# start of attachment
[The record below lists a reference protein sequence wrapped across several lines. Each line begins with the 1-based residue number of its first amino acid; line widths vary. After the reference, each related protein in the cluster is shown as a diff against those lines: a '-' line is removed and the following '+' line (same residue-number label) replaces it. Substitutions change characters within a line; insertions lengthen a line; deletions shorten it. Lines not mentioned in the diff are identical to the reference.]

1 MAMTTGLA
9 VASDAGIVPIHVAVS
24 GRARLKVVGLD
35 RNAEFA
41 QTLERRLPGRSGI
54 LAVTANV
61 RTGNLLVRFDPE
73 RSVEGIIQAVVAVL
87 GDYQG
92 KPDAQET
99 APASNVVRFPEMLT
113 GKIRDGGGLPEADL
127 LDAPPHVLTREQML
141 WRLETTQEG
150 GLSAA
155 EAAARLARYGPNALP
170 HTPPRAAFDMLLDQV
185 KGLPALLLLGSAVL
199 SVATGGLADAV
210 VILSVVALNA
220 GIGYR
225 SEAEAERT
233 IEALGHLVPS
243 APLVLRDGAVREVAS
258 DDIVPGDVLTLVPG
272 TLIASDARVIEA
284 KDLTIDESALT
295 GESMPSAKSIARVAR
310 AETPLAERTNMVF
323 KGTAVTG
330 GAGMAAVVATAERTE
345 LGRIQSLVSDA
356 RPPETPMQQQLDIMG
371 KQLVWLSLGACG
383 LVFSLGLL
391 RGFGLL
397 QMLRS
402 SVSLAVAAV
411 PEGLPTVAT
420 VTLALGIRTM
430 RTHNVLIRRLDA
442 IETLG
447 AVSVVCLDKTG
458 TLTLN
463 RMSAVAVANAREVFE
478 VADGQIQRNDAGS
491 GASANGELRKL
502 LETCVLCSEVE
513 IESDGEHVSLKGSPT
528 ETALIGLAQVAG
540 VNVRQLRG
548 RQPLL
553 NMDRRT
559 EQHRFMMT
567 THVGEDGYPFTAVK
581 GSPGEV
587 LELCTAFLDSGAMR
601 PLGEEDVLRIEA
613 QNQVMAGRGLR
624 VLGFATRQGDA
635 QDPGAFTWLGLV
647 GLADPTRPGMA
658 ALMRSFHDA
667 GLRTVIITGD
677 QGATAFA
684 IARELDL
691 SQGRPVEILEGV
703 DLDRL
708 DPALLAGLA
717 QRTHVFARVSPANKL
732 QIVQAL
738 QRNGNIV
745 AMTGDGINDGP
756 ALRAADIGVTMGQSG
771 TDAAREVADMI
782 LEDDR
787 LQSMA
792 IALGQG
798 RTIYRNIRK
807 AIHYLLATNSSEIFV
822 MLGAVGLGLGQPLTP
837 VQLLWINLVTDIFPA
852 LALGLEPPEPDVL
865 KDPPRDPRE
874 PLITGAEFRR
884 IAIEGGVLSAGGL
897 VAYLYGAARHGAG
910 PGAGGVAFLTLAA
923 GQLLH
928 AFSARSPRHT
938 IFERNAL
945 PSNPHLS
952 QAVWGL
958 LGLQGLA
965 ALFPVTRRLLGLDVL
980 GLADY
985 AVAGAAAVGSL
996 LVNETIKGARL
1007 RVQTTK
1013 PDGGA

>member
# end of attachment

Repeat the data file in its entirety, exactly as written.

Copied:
[The record below lists a reference protein sequence wrapped across several lines. Each line begins with the 1-based residue number of its first amino acid; line widths vary. After the reference, each related protein in the cluster is shown as a diff against those lines: a '-' line is removed and the following '+' line (same residue-number label) replaces it. Substitutions change characters within a line; insertions lengthen a line; deletions shorten it. Lines not mentioned in the diff are identical to the reference.]

1 MAMTTGLA
9 VASDAGIVPIHVAVS
24 GRARLKVVGLD
35 RNAEFA
41 QTLERRLPGRSGI
54 LAVTANV
61 RTGNLLVRFDPE
73 RSVEGIIQAVVAVL
87 GDYQG
92 KPDAQET
99 APASNVVRFPEMLT
113 GKIRDGGGLPEADL
127 LDAPPHVLTREQML
141 WRLETTQEG
150 GLSAA
155 EAAARLARYGPNALP
170 HTPPRAAFDMLLDQV
185 KGLPALLLLGSAVL
199 SVATGGLADAV
210 VILSVVALNA
220 GIGYR
225 SEAEAERT
233 IEALGHLVPS
243 APLVLRDGAVREVAS
258 DDIVPGDVLTLVPG
272 TLIASDARVIEA
284 KDLTIDESALT
295 GESMPSAKSIARVAR
310 AETPLAERTNMVF
323 KGTAVTG
330 GAGMAAVVATAERTE
345 LGRIQSLVSDA
356 RPPETPMQQQLDIMG
371 KQLVWLSLGACG
383 LVFSLGLL
391 RGFGLL
397 QMLRS
402 SVSLAVAAV
411 PEGLPTVAT
420 VTLALGIRTM
430 RTHNVLIRRLDA
442 IETLG
447 AVSVVCLDKTG
458 TLTLN
463 RMSAVAVANAREVFE
478 VADGQIQRNDAGS
491 GASANGELRKL
502 LETCVLCSEVE
513 IESDGEHVSLKGSPT
528 ETALIGLAQVAG
540 VNVRQLRG
548 RQPLL
553 NMDRRT
559 EQHRFMMT
567 THVGEDGYPFTAVK
581 GSPGEV
587 LELCTAFLDSGAMR
601 PLGEEDVLRIEA
613 QNQVMAGRGLR
624 VLGFATRQGDA
635 QDPGAFTWLGLV
647 GLADPTRPGMA
658 ALMRSFHDA
667 GLRTVIITGD
677 QGATAFA
684 IARELDL
691 SQGRPVEILEGV
703 DLDRL
708 DPALLAGLA
717 QRTHVFARVSPANKL
732 QIVQAL
738 QRNGNIV
745 AMTGDGINDGP
756 ALRAADIGVTMGQSG
771 TDAAREVADMI
782 LEDDR
787 LQSMA
792 IALGQG
798 RTIYRNIRK
807 AIHYLLATNSSEIFV
822 MLGAVGLGLGQPLTP
837 VQLLWINLVTDIFPA
852 LALGLEPPEPDVL
865 KDPPRDPRE
874 PLITGAEFRR
884 IAIEGGVLSAGGL
897 VAYLYGAARHGAG
910 PGAGGVAFLTLAA
923 GQLLH
928 AFSARSPRHT
938 IFERNAL
945 PSNPHLS
952 QAVWGL
958 LGLQGLA
965 ALFPVTRRLLGLDVL
980 GLADY
985 AVAGAAAVGSL
996 LVNETIKGARL
1007 RVQTTK
1013 PDGGA

>member